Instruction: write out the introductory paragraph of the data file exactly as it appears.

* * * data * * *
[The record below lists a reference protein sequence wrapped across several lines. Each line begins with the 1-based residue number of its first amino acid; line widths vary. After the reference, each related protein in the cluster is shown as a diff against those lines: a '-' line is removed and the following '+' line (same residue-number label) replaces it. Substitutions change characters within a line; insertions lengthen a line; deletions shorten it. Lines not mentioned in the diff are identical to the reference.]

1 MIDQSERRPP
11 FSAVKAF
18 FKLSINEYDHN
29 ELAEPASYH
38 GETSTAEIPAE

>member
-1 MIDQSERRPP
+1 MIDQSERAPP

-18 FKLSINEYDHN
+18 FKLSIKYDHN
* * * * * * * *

[The record below lists a reference protein sequence wrapped across several lines. Each line begins with the 1-based residue number of its first amino acid; line widths vary. After the reference, each related protein in the cluster is shown as a diff against those lines: a '-' line is removed and the following '+' line (same residue-number label) replaces it. Substitutions change characters within a line; insertions lengthen a line; deletions shorten it. Lines not mentioned in the diff are identical to the reference.]